Title : Seizure As The Main Manifestation of Non Alcoholic Wernicke’s Encephalopathy but Without Cortical Involvement
This is a case report of a 45 years old female patient with a past medical history of depression and poor oral intake presented for a single episode of unwitnessed seizure and 3 days of unsteady gait and vertigo. Then she had two episodes of seizure focal and then generalized tonic. Physical exam was remarkable for lethargy, bilateral gaze induced horizontal nystagmus with rotational component and change in direction. MRI brain with contrast showed non enhancing bilateral symmetrical FLAIR hyperintensities in medial thalami and tectum. Vitamin B1 level was found to be low. Lumbar puncture was unyielding. She was loaded with high dose thiamine replacement. After a few days, a neurological exam revealed improvement with unilateral nystagmus with less lethargy. Valproate that was started initially was eventually discontinued during follow-up after resolution of neurological deficits. Interestingly, a baseline echocardiography showed heart failure with reduced ejection fraction at 40% with clinical euvolemia. It was believed to be secondary to Beri Beri.
This case serves to remind us that seizure can be the main manifestation of Wernicke’s encephalopathy (WE) even without cortical involvement. It also shows that early thiamine replacement can result in significant neurological improvement. We believe this is a good case to report as seizure as initially presentation of WE was reported only in 4 cases in English literature. In this case report, we aim to review what the English literature has to answer the questions of differences between alcoholic and non alcoholic WE, risk factors of non alcoholic WE, typical and atypical MRI findings, and prevalence of seizure and cortical lesion in WE.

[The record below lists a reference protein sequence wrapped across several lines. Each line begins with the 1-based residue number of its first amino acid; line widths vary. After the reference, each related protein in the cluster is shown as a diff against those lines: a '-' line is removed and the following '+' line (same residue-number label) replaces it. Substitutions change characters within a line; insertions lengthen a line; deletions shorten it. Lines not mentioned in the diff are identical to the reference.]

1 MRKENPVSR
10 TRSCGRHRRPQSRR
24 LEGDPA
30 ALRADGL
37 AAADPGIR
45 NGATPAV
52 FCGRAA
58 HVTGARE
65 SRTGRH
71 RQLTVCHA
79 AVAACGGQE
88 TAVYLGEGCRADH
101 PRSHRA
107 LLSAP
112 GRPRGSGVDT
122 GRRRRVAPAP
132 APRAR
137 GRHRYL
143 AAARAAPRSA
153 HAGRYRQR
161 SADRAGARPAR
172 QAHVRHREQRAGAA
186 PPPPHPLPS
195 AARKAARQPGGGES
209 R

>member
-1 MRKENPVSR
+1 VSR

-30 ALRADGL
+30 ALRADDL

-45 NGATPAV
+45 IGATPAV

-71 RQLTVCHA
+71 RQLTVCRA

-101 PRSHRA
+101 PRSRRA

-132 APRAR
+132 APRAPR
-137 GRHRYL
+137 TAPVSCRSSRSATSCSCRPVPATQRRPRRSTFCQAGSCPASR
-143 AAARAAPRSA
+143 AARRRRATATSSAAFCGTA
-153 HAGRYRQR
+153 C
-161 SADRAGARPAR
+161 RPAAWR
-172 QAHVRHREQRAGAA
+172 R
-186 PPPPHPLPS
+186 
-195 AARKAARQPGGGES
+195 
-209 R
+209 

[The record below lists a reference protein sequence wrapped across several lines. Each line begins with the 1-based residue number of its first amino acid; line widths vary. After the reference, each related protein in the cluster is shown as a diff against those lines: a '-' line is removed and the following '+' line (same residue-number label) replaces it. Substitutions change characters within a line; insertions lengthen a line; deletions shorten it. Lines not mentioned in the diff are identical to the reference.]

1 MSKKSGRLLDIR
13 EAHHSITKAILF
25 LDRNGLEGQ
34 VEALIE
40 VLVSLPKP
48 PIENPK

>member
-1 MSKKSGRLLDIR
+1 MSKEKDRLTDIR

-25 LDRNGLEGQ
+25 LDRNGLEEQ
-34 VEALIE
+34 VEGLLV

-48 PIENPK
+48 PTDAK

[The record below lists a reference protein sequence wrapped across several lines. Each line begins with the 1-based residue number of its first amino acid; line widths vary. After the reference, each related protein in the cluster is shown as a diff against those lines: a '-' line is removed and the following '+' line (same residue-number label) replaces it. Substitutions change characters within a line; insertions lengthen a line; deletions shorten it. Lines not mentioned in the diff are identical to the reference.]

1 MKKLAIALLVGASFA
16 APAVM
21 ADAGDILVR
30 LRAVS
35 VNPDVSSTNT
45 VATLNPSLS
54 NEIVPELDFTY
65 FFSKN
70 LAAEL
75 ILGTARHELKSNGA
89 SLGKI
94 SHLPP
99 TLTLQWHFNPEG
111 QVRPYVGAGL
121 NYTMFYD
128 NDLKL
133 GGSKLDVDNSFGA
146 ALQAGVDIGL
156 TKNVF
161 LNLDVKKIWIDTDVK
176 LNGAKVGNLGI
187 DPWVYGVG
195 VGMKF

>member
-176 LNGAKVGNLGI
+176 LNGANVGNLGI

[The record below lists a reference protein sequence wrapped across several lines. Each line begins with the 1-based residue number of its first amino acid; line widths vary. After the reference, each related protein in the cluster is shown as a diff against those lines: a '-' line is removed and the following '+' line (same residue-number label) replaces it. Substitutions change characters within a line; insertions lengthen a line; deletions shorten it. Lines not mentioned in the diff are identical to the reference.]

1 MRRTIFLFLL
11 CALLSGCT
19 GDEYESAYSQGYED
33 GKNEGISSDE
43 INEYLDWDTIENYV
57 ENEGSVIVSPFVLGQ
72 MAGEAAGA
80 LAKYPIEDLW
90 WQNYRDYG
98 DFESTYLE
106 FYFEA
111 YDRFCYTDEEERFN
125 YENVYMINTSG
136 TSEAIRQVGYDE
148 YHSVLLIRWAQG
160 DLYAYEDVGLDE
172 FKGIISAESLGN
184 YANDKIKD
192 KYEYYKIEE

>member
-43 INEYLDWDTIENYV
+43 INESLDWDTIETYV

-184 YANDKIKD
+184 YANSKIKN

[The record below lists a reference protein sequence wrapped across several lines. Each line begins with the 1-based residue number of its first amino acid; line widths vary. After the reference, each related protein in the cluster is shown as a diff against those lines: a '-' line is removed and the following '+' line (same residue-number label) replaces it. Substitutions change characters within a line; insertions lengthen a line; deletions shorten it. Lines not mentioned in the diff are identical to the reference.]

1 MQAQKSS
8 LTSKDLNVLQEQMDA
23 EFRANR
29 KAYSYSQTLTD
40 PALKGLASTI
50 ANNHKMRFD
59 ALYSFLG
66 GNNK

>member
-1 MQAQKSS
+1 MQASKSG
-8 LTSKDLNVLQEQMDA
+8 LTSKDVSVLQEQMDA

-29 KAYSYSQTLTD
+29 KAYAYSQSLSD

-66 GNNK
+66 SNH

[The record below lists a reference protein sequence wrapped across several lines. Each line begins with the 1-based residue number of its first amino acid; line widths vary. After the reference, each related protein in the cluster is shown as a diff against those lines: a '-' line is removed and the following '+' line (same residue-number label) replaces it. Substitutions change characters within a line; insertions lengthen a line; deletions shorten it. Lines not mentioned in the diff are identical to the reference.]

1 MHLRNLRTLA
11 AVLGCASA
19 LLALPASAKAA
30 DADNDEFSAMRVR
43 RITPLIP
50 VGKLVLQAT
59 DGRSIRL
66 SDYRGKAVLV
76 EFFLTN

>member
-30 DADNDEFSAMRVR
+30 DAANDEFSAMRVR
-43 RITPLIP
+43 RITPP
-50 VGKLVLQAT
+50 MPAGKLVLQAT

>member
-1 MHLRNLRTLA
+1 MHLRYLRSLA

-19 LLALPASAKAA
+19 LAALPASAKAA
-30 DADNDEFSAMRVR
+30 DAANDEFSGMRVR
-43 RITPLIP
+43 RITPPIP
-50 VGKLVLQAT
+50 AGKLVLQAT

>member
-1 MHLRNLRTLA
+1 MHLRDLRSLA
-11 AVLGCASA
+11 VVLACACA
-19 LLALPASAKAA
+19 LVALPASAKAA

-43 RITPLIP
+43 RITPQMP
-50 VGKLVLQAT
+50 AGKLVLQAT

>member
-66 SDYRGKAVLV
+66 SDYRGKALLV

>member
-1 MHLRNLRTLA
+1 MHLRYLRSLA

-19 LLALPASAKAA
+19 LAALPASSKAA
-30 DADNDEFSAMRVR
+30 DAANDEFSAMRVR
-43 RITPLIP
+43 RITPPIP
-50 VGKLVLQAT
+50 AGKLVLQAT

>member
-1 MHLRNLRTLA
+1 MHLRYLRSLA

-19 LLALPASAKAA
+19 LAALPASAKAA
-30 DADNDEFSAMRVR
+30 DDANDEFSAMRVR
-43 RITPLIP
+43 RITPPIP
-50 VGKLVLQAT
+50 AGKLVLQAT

What will the audience learn from the presentation ?
- Seizure is a rare but possible initial presentation of WE
- Differences between alcoholic and non alcoholic WE
- Risk factors for non alcoholic WE
- Typical and atypical MRI findings in WE